$ sudo passwd -S dorothy
dorothy L 07/09/2019 0 99999 7 10

This locking takes effect in the /etc/shadow file with the field that normally contains the password "hash" field becoming just a "!".

$ sudo grep dorothy /etc/shadow
dorothy:!:18086:0:99999:7:10::    <==

That fact that an account is locked is not obvious in the chage output:

$ sudo chage -l dorothy
Last password change                                    : Jul 09, 2019
Password expires                                        : never
Password inactive                                       : never
Account expires                                         : never
Minimum number of days between password change          : 0
Maximum number of days between password change          : 99999
Number of days of warning before password expires       : 7

Some options for password aging

The most commonly used settings are for the minimum and maximum days. These are often used in combination. For example, you might configure a password so that it cannot be used for more than 90 days (maximum) and then add that it cannot be changed before it has been in effect for a week or 10 days (minimum days). This ensures that users won’t change a password when required and then immediately change it back to what it was previously.

$ sudo chage -M 90 -m 10 shark
$ sudo chage -l shark
Last password change                                    : Mar 16, 2020
Password expires                                        : Jun 14, 2020
Password inactive                                       : never
Account expires                                         : never
Minimum number of days between password change          : 10	<==
Maximum number of days between password change          : 90	<==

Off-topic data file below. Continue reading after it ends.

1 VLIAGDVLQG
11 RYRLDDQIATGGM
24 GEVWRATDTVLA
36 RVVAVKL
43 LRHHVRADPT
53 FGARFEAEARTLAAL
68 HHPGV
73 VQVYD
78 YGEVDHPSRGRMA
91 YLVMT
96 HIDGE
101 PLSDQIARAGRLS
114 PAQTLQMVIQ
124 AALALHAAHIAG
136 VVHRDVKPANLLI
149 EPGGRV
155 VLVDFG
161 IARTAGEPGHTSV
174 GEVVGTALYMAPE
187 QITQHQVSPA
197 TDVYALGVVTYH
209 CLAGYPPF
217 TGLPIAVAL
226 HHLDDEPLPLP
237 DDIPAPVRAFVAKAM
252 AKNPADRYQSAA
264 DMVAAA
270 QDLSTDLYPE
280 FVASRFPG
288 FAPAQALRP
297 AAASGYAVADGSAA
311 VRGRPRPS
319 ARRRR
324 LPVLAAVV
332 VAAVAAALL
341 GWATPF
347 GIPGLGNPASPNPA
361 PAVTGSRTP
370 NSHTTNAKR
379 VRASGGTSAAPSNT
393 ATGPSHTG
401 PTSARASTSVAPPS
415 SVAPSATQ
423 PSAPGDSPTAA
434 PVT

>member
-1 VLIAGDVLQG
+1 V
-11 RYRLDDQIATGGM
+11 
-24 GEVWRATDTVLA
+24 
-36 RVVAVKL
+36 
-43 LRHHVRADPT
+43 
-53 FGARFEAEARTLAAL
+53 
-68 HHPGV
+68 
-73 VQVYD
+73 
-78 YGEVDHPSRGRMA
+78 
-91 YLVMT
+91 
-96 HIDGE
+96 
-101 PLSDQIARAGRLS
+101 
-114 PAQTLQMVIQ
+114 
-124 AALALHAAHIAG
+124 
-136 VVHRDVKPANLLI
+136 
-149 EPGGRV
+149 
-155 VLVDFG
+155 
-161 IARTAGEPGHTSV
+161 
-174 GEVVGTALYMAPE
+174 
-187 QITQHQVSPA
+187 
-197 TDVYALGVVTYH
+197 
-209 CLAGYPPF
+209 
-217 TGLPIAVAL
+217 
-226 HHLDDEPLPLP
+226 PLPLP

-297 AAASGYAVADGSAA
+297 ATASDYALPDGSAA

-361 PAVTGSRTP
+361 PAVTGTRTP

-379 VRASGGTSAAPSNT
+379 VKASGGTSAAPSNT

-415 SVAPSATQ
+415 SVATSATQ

Number of days of warning before password expires       : 7

You can also set a specific expiration date for an account using the -E option.

$ sudo chage -E 2020-11-11 tadpole
$ sudo chage -l tadpole
Last password change                                    : Oct 15, 2019
Password expires                                        : never
Password inactive                                       : never
Account expires                                         : Nov 11, 2020	<==
Minimum number of days between password change          : 0
Maximum number of days between password change          : 99999
Number of days of warning before password expires       : 7

Password aging can be an important option as long as it doesn't encourage users to use passwords that are way too simple or write them down in insecure ways. For more information on controlling the character of passwords (e.g., combinations of uppercase and lowercase letters, digits, etc.), check out this post on password complexity.

Join the Network World communities on Facebook and LinkedIn to comment on topics that are top of mind.
Related:

Copyright © 2020 IDG Communications, Inc.

IT Salary Survey: The results are in